People v. Robert Primack, et al., indictment No. 8654/87, Supreme Court of New York, New York County, Part 81/83, opinion of Crane, J., 2/16/95.

Significantly, New York Judge Crane also evaluated the testimonial veracity of FBI Special Agent Klund, a case agent on the LaRouche investigation:

…[t]he court rejects Agent Klund’s explanation that his chart was truncated in photocopying. The court finds it painfully obvious that… his testimonial speculation was intended to protect the secrecy of these Reports [of FBI 302 witness statements].

In conjunction with the defendants’ 2255 motion in the Eastern District of Virginia, six volumes of newly discovered evidence were attached as appendices. These materials consist of 85 pieces of evidence, discovered post-trial, which bear primarily on governmental misconduct. This material, which has never been seriously reviewed, reveals a range of misconduct, including:

• misrepresentation of material facts and Brady violations by the prosecutors;
• withholding of relevant materials from the prosecutors by the FBI to avoid its discovery;
• unlawful searches and seizures by government agents;
• subornation and condonation of perjury;
• witness tampering;
• failure to disclose promises, rewards or inducements to witnesses;
• improper utilization of a civil matter to advance a criminal prosecution;
• denial of the existence of, and failure to produce an existing FBI file on Lyndon LaRouche compiled under Executive Order 12333; and
• creating adverse media coverage through leaks and unattributed comments.

In short, it demonstrates a pervasive conspiracy and concerted action designed to do precisely what Judge Crane found, “lay low these defendants at any cost,” and then to cover their tracks. The fact of political motivation in this conspiracy is demonstrated by the evidence, particularly by that which reveals the collaboration between the government and avowed political antagonists of LaRouche and his movement.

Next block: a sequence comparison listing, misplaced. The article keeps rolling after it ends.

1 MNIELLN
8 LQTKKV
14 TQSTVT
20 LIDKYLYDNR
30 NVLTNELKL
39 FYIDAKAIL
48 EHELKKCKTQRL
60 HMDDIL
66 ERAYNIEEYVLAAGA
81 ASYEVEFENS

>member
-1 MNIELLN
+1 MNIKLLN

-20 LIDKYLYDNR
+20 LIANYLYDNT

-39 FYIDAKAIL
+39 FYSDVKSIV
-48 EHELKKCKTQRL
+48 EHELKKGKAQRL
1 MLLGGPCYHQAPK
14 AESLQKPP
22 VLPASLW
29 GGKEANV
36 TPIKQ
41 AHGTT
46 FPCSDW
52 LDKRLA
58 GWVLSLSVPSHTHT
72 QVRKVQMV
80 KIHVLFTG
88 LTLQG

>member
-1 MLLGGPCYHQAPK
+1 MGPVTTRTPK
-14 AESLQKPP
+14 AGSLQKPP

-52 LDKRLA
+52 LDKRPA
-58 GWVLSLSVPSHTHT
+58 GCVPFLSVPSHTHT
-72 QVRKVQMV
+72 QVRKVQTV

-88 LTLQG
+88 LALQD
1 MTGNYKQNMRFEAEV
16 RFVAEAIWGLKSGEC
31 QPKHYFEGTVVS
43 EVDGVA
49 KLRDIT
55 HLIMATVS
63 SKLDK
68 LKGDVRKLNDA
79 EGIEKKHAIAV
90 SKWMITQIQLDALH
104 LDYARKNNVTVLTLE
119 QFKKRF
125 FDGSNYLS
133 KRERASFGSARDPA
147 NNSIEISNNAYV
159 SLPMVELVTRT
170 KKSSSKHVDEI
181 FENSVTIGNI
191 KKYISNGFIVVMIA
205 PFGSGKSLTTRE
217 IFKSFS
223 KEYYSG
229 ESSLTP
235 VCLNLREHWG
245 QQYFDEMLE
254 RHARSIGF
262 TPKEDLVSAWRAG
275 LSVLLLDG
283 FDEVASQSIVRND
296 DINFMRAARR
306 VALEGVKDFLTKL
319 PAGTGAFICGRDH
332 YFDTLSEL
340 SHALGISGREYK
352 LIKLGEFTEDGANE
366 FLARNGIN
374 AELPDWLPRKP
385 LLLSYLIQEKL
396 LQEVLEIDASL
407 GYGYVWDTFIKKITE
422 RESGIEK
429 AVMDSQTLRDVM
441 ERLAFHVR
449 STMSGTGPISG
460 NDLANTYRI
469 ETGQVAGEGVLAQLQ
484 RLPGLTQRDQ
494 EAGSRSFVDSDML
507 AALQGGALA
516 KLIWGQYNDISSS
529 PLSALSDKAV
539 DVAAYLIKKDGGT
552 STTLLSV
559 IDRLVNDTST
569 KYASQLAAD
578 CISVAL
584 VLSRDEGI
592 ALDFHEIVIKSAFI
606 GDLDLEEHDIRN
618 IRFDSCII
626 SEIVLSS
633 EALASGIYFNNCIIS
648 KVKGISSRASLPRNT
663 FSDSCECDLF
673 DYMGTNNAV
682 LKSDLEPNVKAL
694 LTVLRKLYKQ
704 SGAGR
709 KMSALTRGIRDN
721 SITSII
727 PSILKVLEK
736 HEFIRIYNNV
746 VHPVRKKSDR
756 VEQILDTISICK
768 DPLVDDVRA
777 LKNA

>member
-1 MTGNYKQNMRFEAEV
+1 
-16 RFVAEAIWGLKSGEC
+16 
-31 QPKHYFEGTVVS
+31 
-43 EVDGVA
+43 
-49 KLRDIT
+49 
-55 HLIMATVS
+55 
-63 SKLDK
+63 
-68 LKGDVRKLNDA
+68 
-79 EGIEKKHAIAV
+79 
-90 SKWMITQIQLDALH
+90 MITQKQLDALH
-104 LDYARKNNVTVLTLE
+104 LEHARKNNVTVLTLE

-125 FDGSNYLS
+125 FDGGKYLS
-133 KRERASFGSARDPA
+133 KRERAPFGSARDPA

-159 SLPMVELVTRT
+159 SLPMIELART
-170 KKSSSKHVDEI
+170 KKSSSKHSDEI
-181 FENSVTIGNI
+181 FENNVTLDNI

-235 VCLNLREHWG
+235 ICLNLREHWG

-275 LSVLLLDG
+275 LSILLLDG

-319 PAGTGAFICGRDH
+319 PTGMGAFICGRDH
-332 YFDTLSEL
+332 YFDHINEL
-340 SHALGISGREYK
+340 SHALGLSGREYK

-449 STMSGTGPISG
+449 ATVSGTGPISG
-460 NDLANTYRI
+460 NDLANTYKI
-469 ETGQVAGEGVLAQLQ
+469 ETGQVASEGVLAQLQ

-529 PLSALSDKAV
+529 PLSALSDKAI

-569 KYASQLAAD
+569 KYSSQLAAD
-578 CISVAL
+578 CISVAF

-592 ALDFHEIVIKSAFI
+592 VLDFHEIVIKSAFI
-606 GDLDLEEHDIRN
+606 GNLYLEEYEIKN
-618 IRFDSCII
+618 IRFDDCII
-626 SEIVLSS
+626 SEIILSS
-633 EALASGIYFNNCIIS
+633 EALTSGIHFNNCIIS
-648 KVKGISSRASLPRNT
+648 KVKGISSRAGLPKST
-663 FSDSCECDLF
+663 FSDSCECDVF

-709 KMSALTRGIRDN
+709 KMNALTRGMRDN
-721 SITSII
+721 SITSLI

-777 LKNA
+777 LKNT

These materials, with previously available evidence of misconduct, more recent discoveries, the judicial findings of misconduct and the overwhelming appearance of injustice make the full review requested a matter of great importance not just to the defendants but to the Department of Justice and the public.

While you will know best what office in the Department can conduct the review most effectively, I believe it should be an office with Department-wide authority and that the Criminal Division is inappropriate because of its intimate involvement in the prosecution over the years.

I bring this matter to you directly not merely as an advocate for clients who I believe are the victims of a gross miscarriage of justice caused by governmental misconduct, but in the belief that righting such wrongs is essential to justice and faith in our institutions. I would like to discuss this matter with you. I will bring documents which support the statements in this letter at that time for you, or the official you designate. I will call your office for an appointment.

Sincerely,
Ramsey Clark